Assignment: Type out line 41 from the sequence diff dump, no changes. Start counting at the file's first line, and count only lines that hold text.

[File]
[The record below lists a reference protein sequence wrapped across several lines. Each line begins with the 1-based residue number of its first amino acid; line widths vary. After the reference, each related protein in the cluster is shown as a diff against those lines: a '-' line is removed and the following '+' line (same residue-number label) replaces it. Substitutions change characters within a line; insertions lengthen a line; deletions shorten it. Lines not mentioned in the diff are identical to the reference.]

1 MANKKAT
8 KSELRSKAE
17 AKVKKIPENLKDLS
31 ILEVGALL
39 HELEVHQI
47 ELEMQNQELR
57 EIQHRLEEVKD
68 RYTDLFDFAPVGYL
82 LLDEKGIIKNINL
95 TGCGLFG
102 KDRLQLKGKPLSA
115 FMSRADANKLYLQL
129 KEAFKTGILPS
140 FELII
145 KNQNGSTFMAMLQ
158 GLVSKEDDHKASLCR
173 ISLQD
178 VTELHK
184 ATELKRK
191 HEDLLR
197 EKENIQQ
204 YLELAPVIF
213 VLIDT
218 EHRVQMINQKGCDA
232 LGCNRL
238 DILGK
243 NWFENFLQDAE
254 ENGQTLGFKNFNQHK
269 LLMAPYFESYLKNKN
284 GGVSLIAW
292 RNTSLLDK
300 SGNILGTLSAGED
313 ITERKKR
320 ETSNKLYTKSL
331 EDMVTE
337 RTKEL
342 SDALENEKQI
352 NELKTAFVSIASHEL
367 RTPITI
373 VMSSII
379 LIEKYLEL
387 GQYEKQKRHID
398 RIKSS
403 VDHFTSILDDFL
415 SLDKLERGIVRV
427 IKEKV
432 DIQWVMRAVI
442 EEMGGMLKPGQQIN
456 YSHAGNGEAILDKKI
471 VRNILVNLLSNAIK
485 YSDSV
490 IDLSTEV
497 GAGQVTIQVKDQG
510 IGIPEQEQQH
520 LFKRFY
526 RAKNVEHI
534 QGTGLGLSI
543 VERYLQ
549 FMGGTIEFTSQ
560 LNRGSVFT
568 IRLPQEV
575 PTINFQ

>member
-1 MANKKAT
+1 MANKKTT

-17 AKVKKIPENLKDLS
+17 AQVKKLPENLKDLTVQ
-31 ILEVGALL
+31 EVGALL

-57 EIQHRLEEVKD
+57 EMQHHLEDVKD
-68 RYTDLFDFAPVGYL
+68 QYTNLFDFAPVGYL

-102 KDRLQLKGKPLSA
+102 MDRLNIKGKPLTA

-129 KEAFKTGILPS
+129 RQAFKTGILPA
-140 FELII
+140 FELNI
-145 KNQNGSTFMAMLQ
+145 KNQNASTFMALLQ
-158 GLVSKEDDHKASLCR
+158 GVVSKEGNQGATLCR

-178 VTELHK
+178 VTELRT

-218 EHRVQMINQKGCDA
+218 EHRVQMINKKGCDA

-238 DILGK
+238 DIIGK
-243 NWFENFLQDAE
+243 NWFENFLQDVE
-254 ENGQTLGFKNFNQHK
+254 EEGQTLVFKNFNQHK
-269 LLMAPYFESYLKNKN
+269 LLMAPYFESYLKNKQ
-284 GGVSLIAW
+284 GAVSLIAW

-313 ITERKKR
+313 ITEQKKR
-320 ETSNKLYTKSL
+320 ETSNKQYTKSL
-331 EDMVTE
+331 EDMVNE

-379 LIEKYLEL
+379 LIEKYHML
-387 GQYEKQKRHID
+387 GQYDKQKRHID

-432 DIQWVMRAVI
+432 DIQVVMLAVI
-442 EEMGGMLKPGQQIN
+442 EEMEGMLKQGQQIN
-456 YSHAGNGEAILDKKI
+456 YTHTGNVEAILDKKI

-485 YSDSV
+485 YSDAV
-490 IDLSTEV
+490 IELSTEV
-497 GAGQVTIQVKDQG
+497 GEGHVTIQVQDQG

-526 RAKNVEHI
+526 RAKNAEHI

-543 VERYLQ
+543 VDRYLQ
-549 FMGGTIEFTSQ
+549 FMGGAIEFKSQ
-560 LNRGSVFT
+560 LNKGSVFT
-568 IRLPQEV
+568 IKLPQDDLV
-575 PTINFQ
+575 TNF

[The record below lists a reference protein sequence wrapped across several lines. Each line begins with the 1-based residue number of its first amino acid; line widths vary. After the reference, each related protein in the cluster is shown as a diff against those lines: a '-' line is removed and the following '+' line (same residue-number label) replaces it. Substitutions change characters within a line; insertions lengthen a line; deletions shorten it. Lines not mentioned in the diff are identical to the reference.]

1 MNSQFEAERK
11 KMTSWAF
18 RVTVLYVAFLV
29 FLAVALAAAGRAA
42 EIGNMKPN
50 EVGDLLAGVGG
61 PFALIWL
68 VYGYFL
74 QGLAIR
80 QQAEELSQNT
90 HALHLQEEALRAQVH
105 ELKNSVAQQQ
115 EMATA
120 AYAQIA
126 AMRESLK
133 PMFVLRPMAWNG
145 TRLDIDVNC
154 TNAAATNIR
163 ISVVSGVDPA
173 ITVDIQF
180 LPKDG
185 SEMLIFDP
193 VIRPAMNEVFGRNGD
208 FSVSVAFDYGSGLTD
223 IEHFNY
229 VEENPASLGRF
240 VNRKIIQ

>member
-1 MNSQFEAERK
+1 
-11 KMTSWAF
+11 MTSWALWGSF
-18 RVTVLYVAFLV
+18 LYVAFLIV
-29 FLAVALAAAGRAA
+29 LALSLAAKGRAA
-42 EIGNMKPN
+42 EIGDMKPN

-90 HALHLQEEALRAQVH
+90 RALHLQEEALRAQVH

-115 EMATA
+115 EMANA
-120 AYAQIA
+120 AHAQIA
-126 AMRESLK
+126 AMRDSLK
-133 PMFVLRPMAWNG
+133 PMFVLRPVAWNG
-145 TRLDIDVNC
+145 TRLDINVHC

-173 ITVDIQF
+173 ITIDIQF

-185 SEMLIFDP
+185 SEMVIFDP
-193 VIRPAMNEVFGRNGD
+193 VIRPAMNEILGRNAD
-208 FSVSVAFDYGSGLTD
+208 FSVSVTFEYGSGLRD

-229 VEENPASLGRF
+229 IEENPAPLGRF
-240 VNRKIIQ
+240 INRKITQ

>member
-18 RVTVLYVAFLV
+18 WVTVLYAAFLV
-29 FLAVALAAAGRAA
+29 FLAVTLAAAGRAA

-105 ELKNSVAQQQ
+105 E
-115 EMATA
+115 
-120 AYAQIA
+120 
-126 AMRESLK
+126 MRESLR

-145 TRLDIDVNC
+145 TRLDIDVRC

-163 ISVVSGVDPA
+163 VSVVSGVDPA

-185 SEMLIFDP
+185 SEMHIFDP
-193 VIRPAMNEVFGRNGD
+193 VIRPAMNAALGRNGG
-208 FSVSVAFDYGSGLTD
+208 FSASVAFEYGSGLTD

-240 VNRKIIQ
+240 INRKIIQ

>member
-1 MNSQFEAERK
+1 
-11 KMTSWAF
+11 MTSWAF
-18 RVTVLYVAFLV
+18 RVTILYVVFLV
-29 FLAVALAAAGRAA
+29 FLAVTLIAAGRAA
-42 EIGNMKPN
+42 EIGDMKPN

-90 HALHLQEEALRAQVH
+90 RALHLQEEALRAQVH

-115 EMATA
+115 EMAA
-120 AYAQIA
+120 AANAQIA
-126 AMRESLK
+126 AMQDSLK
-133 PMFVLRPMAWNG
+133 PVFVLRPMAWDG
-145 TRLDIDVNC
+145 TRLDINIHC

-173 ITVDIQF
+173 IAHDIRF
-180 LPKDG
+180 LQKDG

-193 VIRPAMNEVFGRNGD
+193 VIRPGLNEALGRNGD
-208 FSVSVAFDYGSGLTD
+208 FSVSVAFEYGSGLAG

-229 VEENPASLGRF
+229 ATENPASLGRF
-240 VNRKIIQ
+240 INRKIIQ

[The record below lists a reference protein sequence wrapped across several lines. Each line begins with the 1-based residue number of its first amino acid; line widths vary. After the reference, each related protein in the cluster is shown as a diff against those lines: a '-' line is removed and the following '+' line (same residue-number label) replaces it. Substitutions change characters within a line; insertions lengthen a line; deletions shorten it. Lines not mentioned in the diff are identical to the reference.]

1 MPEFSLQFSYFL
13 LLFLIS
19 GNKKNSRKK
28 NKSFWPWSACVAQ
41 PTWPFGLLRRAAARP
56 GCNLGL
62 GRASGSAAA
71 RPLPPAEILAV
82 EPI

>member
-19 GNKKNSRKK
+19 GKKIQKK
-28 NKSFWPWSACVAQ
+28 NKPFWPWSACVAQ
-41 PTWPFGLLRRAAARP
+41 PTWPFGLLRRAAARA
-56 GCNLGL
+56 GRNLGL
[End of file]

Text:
373 VMSSII